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A plan to improve long-distance biking trails is moving through Congress

A man bikes on a red dirt trail in the mountains of Lander, WY.
Bureau of Land Management
Flickr Creative Commons
Parks across the West have reported increases in ridership and trail use since the pandemic began.

News Brief

Ten new locations across the U.S. may be getting a long-distance road, gravel, or mountain biking trail thanks to proposed federal legislation.

A bipartisan bill that would create the trails recently passed the House of Representatives and is headed to the Senate. It’s called the Biking on Long-Distance Trails, or BOLT, Act.

The bill deals with routes that run longer than 80 miles. But Katie Harris of the nonprofit Adventure Cycling Association says riders don’t necessarily have to do the whole effort in one go to enjoy themselves.

We really feel like any length of an adventure is an adventure,” said Harris, who advocated for the bill.

Several Western lawmakers, including John Barrasso (R-WY) and Martin Heinrich (D-NM), are cosponsors of the bill.

Harris said the federal government can use existing routes in the region as inspiration for new networks, including the Colorado Trail and Arizona Trail.

It empowers people and enables people to use public lands in a way that's much lighter on the land and [encourages] sustainable forms of transportation and recreation,” she said.

Wyoming, New Mexico and Nevada are among the places ripe for investment, she added.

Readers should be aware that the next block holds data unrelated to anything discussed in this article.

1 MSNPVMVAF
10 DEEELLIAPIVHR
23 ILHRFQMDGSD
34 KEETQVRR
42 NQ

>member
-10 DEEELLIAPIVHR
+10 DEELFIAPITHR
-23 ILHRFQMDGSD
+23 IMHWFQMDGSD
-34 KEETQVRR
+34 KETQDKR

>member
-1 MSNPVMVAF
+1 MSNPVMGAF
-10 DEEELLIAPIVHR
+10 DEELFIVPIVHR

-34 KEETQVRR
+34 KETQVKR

Parks across the West have reported increases in ridership and trail use since the pandemic began. To combat the wear and tear on public lands, some parks in Wyoming are considering user fees as a funding resource.

Harris said it’s good to have more people biking, but that more infrastructure is necessary. Extended trails on public lands through the BOLT Act, she argues, could spread out riders and thin out crowds.

“It's going to lessen the impact on some of our most loved places,” Harris said.

As the legislation moves to the Senate, it will either be taken up as an individual bill or included in a larger package investing in outdoor recreation.

This story was produced by the Mountain West News Bureau, a collaboration between Wyoming Public Media, Nevada Public Radio, Boise State Public Radio in Idaho, KUNR in Nevada, the O'Connor Center for the Rocky Mountain West in Montana, KUNC in Colorado, KUNM in New Mexico, with support from affiliate stations across the region. Funding for the Mountain West News Bureau is provided in part by the Corporation for Public Broadcasting.

Will Walkey is a contributing journalist and former reporter for Wyoming Public Radio. Through 2023, Will was WPR's regional reporter with the Mountain West News Bureau. He first arrived in Wyoming in 2020, where he covered Teton County for KHOL 89.1 FM in Jackson. His work has aired on NPR and numerous member stations throughout the Rockies, and his story on elk feedgrounds in Western Wyoming won a regional Murrow award in 2021.
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